Even internet radio from Spotify, Pandora, Beats 1 on Apple Music and Sirius XM was strong. I didn’t find any songs that didn’t sound good, and that’s a benefit with a Sonos experience. There is optimization going on behind the scenes so you don’t need to optimize the Move for your location. Rather Sonos Trueplay, the proprietary technology that customizes the sound for the room, happens automatically.

The microphones built into the Sonos Move aren’t just there for voice control, but also analyze how the sound performs. It can adjust in real time to give you an optimal experience. I’m happy that I don’t have to walk around with the app open on iOS or Android playing that annoying tone that the speaker picks up. It’s nice to have it built in.

More importantly, this updated Trueplay technology puts Sonos on the same level as Apple’s HomePod and other smart speakers that auto-analyze. Hopefully, this will arrive on other Sonos speakers, even the stationary ones.

The smarts

Move is the first Sonos speaker to have Bluetooth inside. The custom-made Bluetooth antenna works like any other Bluetooth speaker. You simply hold down the pairing button on the back, go into Settings on your device, and connect to the Move. Simple as that.

There is also wireless connectivity that is pretty wide-ranging. It’s the 802.11 b/g/n standard and supports both 2.4 GHz and 5 GHz networks. You should find that it connects just as well to your network, but what was surprising was how well it connected to a Google Wi-Fi and Ubiquiti setup from the backyard. It was impressive, as I’ve had other smart devices, like phones and tablets, that didn’t reach that far.

The Move fully integrates with your current Sonos setup. You can have it play the same music playing on a Sonos One or Beam. Just hold down the play and pause button to have that speaker join the larger group. This is handy when you switch the Move to Wi-Fi (this happens automatically when back in range) and easily lets you join the group.

Setup, choosing your voice assistant (Amazon Alexa or Google Assistant), controls and updates happen via the Sonos app for iOS and Android. It’s still easy, but I noticed updates take longer on the Move. That’s not the end of the world, and I haven’t had an update since the prerelease firmware, so this might not happen with future updates. I tested Amazon Alexa and Google Assistant, and both performed well, but keep in mind, these work only on Wi-Fi. Smart assistants are not supported on Bluetooth.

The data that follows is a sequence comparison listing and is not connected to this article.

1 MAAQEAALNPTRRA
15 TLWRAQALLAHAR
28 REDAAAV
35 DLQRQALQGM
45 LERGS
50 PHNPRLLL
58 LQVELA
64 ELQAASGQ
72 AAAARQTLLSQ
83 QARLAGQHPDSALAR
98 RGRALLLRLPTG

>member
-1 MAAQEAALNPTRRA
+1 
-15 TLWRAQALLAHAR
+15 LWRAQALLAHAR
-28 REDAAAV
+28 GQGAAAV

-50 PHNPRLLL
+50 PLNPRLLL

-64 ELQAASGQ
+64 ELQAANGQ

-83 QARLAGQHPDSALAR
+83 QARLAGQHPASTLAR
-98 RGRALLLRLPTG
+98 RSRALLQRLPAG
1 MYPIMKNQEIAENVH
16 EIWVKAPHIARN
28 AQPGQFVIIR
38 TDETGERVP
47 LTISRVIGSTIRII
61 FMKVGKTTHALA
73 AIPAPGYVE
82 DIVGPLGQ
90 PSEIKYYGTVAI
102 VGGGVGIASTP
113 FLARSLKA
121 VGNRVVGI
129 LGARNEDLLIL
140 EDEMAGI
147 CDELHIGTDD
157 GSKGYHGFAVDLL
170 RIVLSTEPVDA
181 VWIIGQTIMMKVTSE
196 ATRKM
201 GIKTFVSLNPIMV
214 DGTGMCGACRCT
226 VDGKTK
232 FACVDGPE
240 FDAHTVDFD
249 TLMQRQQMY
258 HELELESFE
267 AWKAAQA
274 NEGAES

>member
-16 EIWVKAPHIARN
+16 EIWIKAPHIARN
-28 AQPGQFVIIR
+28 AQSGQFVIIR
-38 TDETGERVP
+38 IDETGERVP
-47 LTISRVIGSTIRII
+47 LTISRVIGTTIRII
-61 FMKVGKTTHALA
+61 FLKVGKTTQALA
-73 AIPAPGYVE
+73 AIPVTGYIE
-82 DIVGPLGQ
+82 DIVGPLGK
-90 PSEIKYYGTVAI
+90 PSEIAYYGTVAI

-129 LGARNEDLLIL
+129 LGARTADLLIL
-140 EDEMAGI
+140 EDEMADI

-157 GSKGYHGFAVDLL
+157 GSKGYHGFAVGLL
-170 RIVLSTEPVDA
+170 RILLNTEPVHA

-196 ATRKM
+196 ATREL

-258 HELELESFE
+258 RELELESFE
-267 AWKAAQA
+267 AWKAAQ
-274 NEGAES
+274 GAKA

It’s a full-fledged Sonos that can go anywhere

Bottom line: The Move performs well, but it’s a $399 speaker. At some point, you’ll likely think about the fact that a One costs $199, and ask yourself if it’s worth the $200 difference. But it might be better to think of the Sonos Move as the Sonos that can go anywhere.

I love being able to carry it with me to the garage, the extra bedroom or the porch. This way you don’t have to unplug a corded Sonos speaker and reset it. In that sense, it solves a pain point. It lasts a solid 10 hours and the sound is just as powerful on the go as when it’s on the home base. It works with your current Sonos system. And it gives you the option to use Wi-Fi and Bluetooth. So you get a lot for the money, but I wouldn’t buy this just to use a Bluetooth speaker. You’d be better off with a sub-$100 speaker.

But if you want a full-fledged Sonos with all the connectivity and support that you can take anywhere, then the Move is worth it.

Note: The prices above reflect the retailer’s listed prices at the time of publication.